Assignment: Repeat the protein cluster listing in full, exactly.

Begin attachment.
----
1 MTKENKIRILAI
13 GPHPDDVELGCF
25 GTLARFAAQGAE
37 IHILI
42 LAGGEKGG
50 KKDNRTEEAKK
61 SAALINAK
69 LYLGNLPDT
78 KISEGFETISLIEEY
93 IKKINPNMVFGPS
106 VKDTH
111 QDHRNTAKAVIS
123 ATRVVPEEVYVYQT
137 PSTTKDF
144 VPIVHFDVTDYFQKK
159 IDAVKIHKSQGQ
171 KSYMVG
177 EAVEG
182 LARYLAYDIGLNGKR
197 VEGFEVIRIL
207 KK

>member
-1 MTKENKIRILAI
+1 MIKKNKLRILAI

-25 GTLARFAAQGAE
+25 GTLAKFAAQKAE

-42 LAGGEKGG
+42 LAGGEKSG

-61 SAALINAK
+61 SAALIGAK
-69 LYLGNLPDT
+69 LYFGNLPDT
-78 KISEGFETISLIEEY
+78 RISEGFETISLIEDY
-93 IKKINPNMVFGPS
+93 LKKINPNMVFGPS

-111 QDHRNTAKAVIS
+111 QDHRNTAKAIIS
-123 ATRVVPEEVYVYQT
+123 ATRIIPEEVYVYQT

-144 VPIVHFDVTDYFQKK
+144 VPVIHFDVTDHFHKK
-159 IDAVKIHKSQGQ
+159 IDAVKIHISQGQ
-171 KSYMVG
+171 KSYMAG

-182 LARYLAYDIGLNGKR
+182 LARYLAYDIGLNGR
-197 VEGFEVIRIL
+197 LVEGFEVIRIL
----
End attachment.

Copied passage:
1 MTKENKIRILAI
13 GPHPDDVELGCF
25 GTLARFAAQGAE
37 IHILI
42 LAGGEKGG
50 KKDNRTEEAKK
61 SAALINAK
69 LYLGNLPDT
78 KISEGFETISLIEEY
93 IKKINPNMVFGPS
106 VKDTH
111 QDHRNTAKAVIS
123 ATRVVPEEVYVYQT
137 PSTTKDF
144 VPIVHFDVTDYFQKK
159 IDAVKIHKSQGQ
171 KSYMVG
177 EAVEG
182 LARYLAYDIGLNGKR
197 VEGFEVIRIL
207 KK

>member
-1 MTKENKIRILAI
+1 MIKKNKLRILAI

-25 GTLARFAAQGAE
+25 GTLAKFAAQKAE

-42 LAGGEKGG
+42 LAGGEKSG

-61 SAALINAK
+61 SAALIGAK
-69 LYLGNLPDT
+69 LYFGNLPDT
-78 KISEGFETISLIEEY
+78 RISEGFETISLIEDY
-93 IKKINPNMVFGPS
+93 LKKINPNMVFGPS

-111 QDHRNTAKAVIS
+111 QDHRNTAKAIIS
-123 ATRVVPEEVYVYQT
+123 ATRIIPEEVYVYQT

-144 VPIVHFDVTDYFQKK
+144 VPVIHFDVTDHFHKK
-159 IDAVKIHKSQGQ
+159 IDAVKIHISQGQ
-171 KSYMVG
+171 KSYMAG

-182 LARYLAYDIGLNGKR
+182 LARYLAYDIGLNGR
-197 VEGFEVIRIL
+197 LVEGFEVIRIL